Regulatory Rollout Stalled
While the Marijuana Recreation and Taxation Act (MRTA)
legalized adult-use marijuana when Governor Cuomo signed the bill into law on
March 31, the process to stand-up the regulatory agencies responsible for
drafting and enacting new industry regulations—the Cannabis Control Board and the Office of Cannabis Management—is
stalled. The New York State Legislature ended its session on June 10 with no
appointments to either entity and the governor and legislative leaders at odds over
who should lead the agencies. Until the agencies are up and running and the
100+ bureaucrats are hired to write the thousands of pages of regulations,
adult-use marijuana grow, distribution, and retail sale are only theoretical.
Can New York still launch a recreational marijuana market by the spring of
"There's still time, but that time is running real thin. I mean you really want to see appointments done by the end of [June]," Kaelan Castetter, vice-president of the New York Cannabis Growers and Processors Association, told David Lombardo, host of WCNY’s “The Capitol Pressroom.” Given all the work still to be done—political appointments, regulation writing, public comment, license application process—it’s hard to imagine the first adult-use dispensaries opening before July 2022, possibly later.
Joints for Jabs
Washington State’s Liquor and Cannabis Board has authorized licensed adult-use marijuana retail shops to give away a single pre-rolled joint to anyone over 21 who gets a COVID-19 shot at an on-site vaccine clinic in its Joints for Jabs program.
Towns Exploring MRTA Opt-Out Provisions
Municipalities have until December 31 to opt out of allowing cannabis retail shops in their cities and towns. Some local leaders, like Middletown Mayor Joe DeStefano, said he’s against allowing dispensaries and smoking lounges in his city, while Newburgh Mayor Terrence Harvey supports the opening of cannabis businesses in his city. "I think people should be responsible and do things with caution of course," Harvey told the Times Herald-Record. "Just like alcohol, be responsible and don't drive when intoxicated." Other local leaders, like New Paltz Mayor Tim Rogers and Kingston Mayor Steve Noble, have also expressed support for cannabis businesses in their communities. In municipalities that do pass opt-out laws, residents can petition for a referendum to veto the bans.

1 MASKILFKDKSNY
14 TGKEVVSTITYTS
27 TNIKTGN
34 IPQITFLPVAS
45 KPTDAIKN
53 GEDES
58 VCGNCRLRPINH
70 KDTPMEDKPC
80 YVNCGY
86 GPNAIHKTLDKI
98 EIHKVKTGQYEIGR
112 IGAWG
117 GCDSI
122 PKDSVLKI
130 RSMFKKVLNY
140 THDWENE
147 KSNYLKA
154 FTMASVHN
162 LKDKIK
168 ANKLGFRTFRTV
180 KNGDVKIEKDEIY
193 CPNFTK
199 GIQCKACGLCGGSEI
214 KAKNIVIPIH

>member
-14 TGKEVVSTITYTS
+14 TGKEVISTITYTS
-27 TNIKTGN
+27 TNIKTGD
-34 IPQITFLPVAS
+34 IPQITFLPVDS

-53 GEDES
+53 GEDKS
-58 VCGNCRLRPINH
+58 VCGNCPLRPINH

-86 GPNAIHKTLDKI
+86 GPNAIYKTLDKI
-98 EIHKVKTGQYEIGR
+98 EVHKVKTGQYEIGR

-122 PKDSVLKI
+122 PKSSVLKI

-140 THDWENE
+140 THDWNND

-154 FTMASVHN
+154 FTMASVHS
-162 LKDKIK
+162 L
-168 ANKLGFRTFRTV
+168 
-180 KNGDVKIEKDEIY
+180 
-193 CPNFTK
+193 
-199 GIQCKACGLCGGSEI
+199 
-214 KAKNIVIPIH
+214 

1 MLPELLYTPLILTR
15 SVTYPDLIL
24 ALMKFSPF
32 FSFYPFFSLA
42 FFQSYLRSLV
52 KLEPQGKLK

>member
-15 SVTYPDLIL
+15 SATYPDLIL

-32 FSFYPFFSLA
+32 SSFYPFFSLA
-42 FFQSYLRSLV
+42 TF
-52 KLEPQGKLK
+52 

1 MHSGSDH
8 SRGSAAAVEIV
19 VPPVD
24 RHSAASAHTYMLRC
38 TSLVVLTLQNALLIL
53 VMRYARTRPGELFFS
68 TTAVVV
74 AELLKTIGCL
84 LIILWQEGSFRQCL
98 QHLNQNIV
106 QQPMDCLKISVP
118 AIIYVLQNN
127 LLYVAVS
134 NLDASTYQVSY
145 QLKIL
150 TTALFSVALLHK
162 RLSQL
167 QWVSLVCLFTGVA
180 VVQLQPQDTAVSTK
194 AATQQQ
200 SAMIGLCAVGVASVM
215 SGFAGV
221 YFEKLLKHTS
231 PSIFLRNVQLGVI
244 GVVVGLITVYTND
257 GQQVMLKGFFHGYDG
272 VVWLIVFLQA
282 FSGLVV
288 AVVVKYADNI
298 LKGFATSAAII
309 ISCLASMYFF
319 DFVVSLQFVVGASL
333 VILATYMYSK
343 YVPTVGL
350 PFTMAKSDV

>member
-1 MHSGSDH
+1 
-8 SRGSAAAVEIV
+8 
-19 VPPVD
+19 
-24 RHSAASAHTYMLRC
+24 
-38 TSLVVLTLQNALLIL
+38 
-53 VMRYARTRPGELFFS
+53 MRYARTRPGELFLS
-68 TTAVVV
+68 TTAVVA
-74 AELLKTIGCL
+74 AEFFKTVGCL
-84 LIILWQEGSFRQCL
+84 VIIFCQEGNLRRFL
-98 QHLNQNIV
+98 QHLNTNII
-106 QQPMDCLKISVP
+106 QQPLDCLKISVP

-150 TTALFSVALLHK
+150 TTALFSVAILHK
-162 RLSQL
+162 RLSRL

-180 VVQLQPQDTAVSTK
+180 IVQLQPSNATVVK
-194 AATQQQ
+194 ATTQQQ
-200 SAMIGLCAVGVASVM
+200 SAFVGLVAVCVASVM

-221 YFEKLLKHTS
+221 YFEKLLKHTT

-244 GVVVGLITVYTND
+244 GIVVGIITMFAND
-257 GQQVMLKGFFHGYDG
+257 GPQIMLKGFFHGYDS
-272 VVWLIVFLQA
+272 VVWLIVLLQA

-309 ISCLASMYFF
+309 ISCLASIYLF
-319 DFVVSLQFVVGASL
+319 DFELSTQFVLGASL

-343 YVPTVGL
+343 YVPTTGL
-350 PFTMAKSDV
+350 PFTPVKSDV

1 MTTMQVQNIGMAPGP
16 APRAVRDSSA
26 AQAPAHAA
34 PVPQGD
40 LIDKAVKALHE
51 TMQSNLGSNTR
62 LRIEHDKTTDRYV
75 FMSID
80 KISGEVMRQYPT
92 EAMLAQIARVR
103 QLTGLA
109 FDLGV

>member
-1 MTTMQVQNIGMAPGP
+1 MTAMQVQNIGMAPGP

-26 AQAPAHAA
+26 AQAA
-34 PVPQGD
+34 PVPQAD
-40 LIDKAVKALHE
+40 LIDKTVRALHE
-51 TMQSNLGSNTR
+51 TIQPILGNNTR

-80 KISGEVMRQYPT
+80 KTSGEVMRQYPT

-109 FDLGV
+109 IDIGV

Connecticut Legalizes Adult Use
Governor Ned Lamont signed SB 1201—“An Act Concerning the Equitable and Responsible Regulation of Cannabis”—into law on June 22, ending a multiyear fight to legalize weed in Connecticut. Starting July 1, adults 21 and over will be allowed to possess up to one-and-a-half ounces in person and up to five ounces at home. Legal sales are anticipated to begin by May 2022, which would likely bring Connecticut dispensaries online before New York’s. Home grow will begin on July 1, 2023. As in New York, equity applicants are slated to receive 50 percent of the licenses, and 75 percent of the tax revenue will go toward community reinvestment and equity efforts.
The War on Drugs, 50 Years Later
On June 15, 1971, Richard Nixon declared the War on Drugs. Fifty years later, statewide decriminalization and legalization movements across the country are continuing to gain momentum: Adult-use marijuana is legal in 19 states; medical marijuana is legal in 36 states. On the federal level, however, weed and many other drugs are still classified as Schedule 1 drugs. Democrat Representatives Cori Bush of Missouri and Bonnie Watson Coleman of New Jersey introduced legislation to Congress on June 15 to decriminalize the personal use of all Schedule 1 drugs like weed, ecstasy, LSD, and more. Like New York’s MRTA, the Drug Policy Reform Act would also seek to end the drug war’s negative impact on society through a variety of social equity reforms.